Coins in circulation in the Holy Land during Jesus’ life.


Herod the Great

HEROD I (THE GREAT), 37 – 4 BC Æ “Eight Prutot”

In 37 B.C. King Herod the Great was placed on the throne of Judaea by the Romans. Herod and his successors issued only bronze coins.
On this coin: obverse a tripod with a ceremonial bowl on top and the legend reads ‘of King Herod’. On the reverse is a helmet with cheekpieces.

When Herod heard of the birth of Jesus was troubled. Herod then ordered the slaughter of all male children up to two years of age.
Matthew 2:16-18 – And sent forth and slew all the children that were in Bethlehem and in all the coasts thereof, from two years old and under, according to the time which he had diligently inquired of the wise men.

The Lord appeared to Joseph in a dream saying, Arise and take the young child and his mother, and flee into Egypt for Herod will seek the young child to destroy him. Joseph and Mary fled to Egypt to save the life of Jesus and remained there until Herod died.


Tiberius Roman Denarius Coin

Tiberius Denarius – Biblical Tribute Penny 14-37 AD

The denarius of Tiberius with Pax reverse is commonly known as the ‘Tribute Penny’, the coin to which Jesus referred to when he was discussing paying taxes to the Romans and said “render on to Caesar the things that are Caesar’s and to God the things that are God’s” (Mark 12:17). Although there are two other reverse types on denarii of Tiberius, they were only issued during the first two years of his reign, while the Pax reverse was employed throughout the remainder, making it the more likely coin referred to. The term ‘penny’ is from the 1611 King James translation of the Bible, and was adopted since the penny was the standard denomination of King James’ time.


Widows mite

Coponius Bronze Prutah 6 A.D.

This coin circulated while Judaea was ruled by procurators or prefects appointed by Augustus. The obverse features an ear of barley curved to right with the Greek inscription KAIPOC (Caesar). The reverse features a palm tree bearing two bunches of dates.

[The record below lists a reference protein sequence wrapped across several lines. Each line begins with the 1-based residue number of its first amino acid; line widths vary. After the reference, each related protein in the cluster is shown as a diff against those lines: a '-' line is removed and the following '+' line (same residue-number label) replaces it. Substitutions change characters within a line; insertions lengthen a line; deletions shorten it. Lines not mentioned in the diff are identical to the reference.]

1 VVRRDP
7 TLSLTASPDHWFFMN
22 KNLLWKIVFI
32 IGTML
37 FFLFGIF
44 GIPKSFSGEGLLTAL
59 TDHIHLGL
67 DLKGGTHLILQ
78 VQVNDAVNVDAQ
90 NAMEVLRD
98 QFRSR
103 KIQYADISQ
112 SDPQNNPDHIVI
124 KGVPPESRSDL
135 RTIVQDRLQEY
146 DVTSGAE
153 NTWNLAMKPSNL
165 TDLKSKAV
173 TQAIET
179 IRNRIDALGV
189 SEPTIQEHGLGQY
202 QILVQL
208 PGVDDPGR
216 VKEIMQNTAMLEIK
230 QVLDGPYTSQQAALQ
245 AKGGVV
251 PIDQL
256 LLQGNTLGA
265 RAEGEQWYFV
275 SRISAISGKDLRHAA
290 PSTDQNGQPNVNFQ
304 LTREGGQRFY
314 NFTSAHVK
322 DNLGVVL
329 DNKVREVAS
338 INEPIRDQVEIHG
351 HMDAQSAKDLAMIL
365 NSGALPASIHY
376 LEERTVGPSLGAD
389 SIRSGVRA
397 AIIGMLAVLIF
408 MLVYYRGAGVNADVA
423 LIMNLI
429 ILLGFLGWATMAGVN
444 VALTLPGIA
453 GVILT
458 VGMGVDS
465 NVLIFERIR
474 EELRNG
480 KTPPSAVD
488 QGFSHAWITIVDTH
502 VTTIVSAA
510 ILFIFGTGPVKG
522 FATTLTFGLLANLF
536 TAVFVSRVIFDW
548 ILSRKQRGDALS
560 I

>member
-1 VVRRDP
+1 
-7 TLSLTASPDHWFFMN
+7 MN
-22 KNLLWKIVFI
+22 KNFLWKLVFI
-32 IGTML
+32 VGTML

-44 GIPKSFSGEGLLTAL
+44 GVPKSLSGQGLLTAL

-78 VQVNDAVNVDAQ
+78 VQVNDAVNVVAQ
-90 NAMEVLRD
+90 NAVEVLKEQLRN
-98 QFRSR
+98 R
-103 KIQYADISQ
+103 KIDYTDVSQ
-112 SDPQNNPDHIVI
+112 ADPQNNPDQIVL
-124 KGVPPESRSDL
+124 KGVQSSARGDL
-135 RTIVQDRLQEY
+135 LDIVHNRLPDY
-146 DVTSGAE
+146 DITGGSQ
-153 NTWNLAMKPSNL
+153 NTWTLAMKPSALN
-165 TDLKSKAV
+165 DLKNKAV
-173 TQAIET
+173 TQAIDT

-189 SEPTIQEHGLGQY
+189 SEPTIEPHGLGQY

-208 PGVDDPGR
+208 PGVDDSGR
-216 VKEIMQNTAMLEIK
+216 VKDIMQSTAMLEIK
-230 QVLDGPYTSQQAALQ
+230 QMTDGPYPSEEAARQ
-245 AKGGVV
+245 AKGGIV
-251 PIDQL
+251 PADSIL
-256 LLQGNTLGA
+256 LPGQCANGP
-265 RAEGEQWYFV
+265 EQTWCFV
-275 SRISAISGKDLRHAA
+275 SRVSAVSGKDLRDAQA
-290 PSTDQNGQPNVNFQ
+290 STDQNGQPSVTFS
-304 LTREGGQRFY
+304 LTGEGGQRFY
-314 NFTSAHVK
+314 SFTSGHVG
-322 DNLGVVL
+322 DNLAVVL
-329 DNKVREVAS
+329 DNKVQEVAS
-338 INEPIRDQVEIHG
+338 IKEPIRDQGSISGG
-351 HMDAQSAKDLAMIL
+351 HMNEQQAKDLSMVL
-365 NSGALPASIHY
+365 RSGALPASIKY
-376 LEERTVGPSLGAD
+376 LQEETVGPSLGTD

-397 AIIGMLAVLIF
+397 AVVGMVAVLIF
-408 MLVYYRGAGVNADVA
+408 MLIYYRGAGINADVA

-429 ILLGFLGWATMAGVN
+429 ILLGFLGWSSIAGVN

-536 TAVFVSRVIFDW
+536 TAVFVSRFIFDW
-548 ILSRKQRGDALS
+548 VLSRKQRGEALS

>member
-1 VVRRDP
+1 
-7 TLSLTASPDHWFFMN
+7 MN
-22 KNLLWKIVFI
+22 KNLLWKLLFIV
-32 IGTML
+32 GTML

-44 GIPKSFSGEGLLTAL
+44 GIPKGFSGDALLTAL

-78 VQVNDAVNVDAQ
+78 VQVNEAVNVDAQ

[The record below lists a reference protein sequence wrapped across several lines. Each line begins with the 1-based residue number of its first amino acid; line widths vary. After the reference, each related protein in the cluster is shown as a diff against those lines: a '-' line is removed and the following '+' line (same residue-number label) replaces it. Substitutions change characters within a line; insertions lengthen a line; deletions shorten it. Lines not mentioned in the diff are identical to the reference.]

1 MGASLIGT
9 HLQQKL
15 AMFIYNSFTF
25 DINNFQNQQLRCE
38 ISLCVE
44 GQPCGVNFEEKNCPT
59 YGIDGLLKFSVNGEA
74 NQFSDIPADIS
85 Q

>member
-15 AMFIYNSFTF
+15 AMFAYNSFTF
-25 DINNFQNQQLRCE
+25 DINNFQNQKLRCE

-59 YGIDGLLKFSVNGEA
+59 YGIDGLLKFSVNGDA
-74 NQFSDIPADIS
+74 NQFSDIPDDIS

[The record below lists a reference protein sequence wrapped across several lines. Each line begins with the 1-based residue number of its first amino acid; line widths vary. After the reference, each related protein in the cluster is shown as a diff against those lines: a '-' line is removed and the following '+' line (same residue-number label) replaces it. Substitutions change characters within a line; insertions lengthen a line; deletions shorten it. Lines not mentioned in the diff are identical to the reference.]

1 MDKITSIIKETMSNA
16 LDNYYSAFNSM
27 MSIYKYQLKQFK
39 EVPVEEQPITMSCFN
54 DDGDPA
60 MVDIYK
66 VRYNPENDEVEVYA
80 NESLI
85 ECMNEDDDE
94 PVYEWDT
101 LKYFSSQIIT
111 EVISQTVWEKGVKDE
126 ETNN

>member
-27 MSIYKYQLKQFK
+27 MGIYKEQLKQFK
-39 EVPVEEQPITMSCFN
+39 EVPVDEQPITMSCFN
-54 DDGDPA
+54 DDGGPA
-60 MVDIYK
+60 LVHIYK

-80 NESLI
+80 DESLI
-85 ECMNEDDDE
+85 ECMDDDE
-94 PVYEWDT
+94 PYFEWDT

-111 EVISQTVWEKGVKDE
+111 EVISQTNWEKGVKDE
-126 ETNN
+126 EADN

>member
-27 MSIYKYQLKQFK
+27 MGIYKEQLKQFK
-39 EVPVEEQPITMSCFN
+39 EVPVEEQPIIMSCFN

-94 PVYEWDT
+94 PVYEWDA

The most famous Biblical reference to this coin is the story of the widow’s mite:

Jesus said, “I tell you the truth, this poor widow put more into the treasury than all the others. For all of them have contributed out of their abundance; but she out of her poverty has put in everything she had, all she had to live on.” (Mark 12:41


Herod Antipas

Herod Antipas, 4 B.C.E.-39 C.E. Medium Bronze

Herod Antipas, 4 B.C.-40 A.D. Medium Bronze Prutah 6 A.D. minted at Tiberias Bronze Prutah Antipas known as the tetrarch, was the son of Herod the Great. He was mentioned frequently in the gospel narrative. Herod Antipas was called “that fox” by Jesus, he ordered the execution of John the Baptist at the behest of his wife, Herodias, after her daughter by an earlier marriage, Salome, had pleased Antipas with a dance.

Luke 13:32 – And he said unto them, Go ye, and tell that Fox, behold I cast out devils, and I do cures today and tomorrow, and the third day I shall be perfected.
His coins are RARE. Struck at the mint of Tiberias.


Phoenicia Silver Shekel of Tyre

Phoenicia Silver Shekel of Tyre

This is the coin believed to be part of the 30 pieces of silver given to Judas to betray Jesus.

The original coins were struck in Syria and was in general circulation during the life of Christ.  Also believed to be the shekel from the fish’s mouth that was enough to pay the temple tax for both Jesus and Peter.



Obverse: Laureate bust of Melkart
Reverse: Eagle standing left on prow holding palm

Matthew 26:14-15  “Then one of the 12, called Judas Iscariot, went unto the chief priests, and said unto them, ‘What will ye give me, and I will deliver him unto you?’ And they covenanted with him for 30 pieces of silver.”.


Pontius Pilate AE Prutah

Pontius Pilate AE Prutah

Pontius Pilate, AE Prutah, minted in 29A.D. during Christ’s final year of ministry.
He was the most famous of the Roman Procurators in Judaea, he ruled under Tiberius during the trial and crucifixion of Jesus on  April 17, 30 A.D.

Obverse:  Three bound ears of barley, outer two ears droop; surrounded by the inscription ( IOYAIA KAICAPOC).
Reverse:   Libation ladle (simpulum) surrounded by the inscription, TIBEPIOY KAICAPOC (of Tiberius Caesar) and date LIS (Year 16 = 29 A.D.).

John 18:28 – 19:42Pilate then went out unto them, and said, What accusation bring ye against the man?…

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